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How to Accept Gifts You Don’t Want

Mother, stressed out about accepting gifts she doesn't want.

How to accept gifts you don’t want

We’ve all been there! Your child unwraps a present on Christmas morning or on their birthday and it’s the loudest, brightest, most annoying battery-operated piece of plastic junk you have ever seen. I’m sure this plastic monstrosity was given with the best of intentions and from the bottom of someone’s heart (or it was an Amazon afterthought…), but that doesn’t change the fact that this isn’t a toy you approve of for your child. So, the issue is: how to accept gifts you don’t want.

What types of toys make the best Montessori gifts?

We Montessori parents have specific types of toys and activities we like for our children. We like natural materials, toys that require the child to actively engage in play, and we want items that have educational value, but not the mainstream idea of what “educational value” is.

We like toys for our children that challenge them to figure things out on their own; “brain training” items, and we follow our children’s interests, paying close attention to their schemas.

I’m not insinuating that non-Montessori parents don’t care about any of these things. But from what I read in books and on social media sites, I’ve learned that Montessori parents tend to be…pickier when it comes to receiving gifts.

And how to accept gifts that you don’t want; gifts that don’t align with our values and parenting goals is a common question I’ve come across.

What to do if my children get non-Montessori gifts?

Since there are no hard and fast etiquette rules when it comes to how to accept gifts you don’t want, here are a few pointers!

Pre-emptive strike. Now, this is going to depend on your personality and how receptive family and friends are to getting suggestions about what to get your child for a gift. Some family members will actually ask what your child would like as a gift, and this is a perfect opportunity to explain the kinds of toys you are open to having in your home!

What to do if people don’t ask, and they just go ahead and buy something. You have a few options in this, the most common, scenario.

The very first thing you do is accept the gift graciously. We are grown now and the time for voicing every dislike has long passed.

We have our way of parenting, but expecting everyone around us to respect and conform is just not realistic. Say, “Thank you!”.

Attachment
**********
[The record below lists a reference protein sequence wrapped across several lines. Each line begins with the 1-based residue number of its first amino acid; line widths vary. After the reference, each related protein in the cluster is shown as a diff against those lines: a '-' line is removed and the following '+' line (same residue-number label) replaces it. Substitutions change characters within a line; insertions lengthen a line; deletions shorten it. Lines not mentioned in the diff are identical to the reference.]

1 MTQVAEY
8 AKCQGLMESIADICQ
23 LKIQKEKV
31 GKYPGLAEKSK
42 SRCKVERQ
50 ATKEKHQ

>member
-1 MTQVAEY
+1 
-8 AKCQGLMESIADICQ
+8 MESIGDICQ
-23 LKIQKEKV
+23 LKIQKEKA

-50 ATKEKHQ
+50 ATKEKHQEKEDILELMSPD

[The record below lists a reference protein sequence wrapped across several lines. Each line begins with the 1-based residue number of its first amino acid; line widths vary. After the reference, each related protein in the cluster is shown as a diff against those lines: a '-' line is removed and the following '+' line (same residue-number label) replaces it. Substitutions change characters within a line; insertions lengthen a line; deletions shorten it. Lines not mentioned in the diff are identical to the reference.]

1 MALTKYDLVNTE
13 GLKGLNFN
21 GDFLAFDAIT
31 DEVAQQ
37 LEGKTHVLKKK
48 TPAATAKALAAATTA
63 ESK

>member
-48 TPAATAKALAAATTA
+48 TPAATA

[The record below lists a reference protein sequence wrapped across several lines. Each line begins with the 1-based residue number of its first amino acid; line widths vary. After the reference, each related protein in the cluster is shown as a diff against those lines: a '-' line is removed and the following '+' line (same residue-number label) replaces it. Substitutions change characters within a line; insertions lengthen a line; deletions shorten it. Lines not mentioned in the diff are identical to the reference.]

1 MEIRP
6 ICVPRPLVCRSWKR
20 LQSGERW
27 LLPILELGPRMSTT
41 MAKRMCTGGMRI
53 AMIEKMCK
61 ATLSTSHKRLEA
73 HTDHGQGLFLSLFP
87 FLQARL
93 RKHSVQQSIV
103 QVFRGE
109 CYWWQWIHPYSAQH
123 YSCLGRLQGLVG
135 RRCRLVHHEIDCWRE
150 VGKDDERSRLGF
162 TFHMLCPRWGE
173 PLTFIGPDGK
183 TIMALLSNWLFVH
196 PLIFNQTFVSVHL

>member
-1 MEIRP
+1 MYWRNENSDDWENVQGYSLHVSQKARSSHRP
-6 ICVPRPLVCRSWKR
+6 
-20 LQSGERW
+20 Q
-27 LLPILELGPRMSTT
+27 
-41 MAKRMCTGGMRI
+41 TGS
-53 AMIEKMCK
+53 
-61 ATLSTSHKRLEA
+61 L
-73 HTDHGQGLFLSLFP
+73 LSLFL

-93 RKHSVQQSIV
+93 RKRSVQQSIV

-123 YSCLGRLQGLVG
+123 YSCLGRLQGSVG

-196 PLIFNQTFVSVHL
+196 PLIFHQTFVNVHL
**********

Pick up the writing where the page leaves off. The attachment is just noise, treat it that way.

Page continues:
Loud, plastic toys on shelf.

What to do with gifts that I don’t want my children to have

Gift receipts. If there is a gift receipt included with the gift, take full advantage! People typically include these receipts specifically for the chance the recipient wants to exchange it for something else.

So, don’t feel bad! Do it!

Re-gifting. If the person who gave the gift doesn’t seem invested in it; if it seems like an afterthought or an obligation, and they clearly didn’t have your child’s interest in mind, I would re-gift it or donate it.

The reason for this is you don’t want it in your house and it isn’t something your child would be interested in, anyway.

So, why keep it around? There is a child somewhere that would love to have it!

Keep it. If the gift giver clearly put a lot of thought into the gift and they are excited to know if your child likes it, you have a few options:

1) Don’t put batteries in it. Yep! Super simple solution. Your kid will press the buttons, pull the levers a few times, then move on with their busy little lives.

2) Put batteries in it and let your child play with it for a little while, then donate it. Your child will forget about it, as will the family member who gifted it.

3) Keep it, put batteries in it, and let your kid play with it.

Here’s my reasoning: Children who are used to engaging with their toys and with their environment are likely to get bored with toys that don’t require engagement.

After months or years of engaged playing, who wants a toy that does the playing for you? They will get bored with it quickly, I assure you!

Aside from the aforementioned reasoning for just giving the gift to your child as is, it was given to them and for them.

How to accept gifts you don’t want: What if the gift I don’t want is a tablet?

If the gift is a tablet or something that is a big no-no in your house for their age group, that’s when all you can do is be direct.

montessori taught online child looking at what learning app is best.

I feel that he is too young for his own device right now, I am truly sorry you went through the trouble of getting it for him. If you would like, I can keep it tucked away for when he is a bit older.”  or “If you would like, I can go with you to exchange it for something that’s more his speed.

Avoid getting unwanted gifts by letting your family and friends know what your children are interested in

I would also suggest, throughout the year, to send family and friends pictures and videos of your child playing with their favorite toys. Keep people “in the loop” about what your child’s interests are.

If your family and friends are open to learning the reasoning behind why you would rather not have certain toys for your child, then talk to them about it!

A few articles you can share with family and friends, just to give them a heads up on the type of things your kids might like:

Montessori Gifts for Kids

A Very Merry Montessori Christmas Gift Guide: Ages 0-6 Years

Why Wooden Toys are the Best

STEM Toys for All Ages

Getting gifts you don’t want is really not the worst problem to have: keep perspective

What lucky children we have that this is even a “problem”, right? So, be kind, be gracious, and don’t lecture or push your parenting philosophy to those that don’t care to hear about it.

Just appreciate friends and family and enjoy the birthday or holiday!

Cheers and don’t forget to subscribe!

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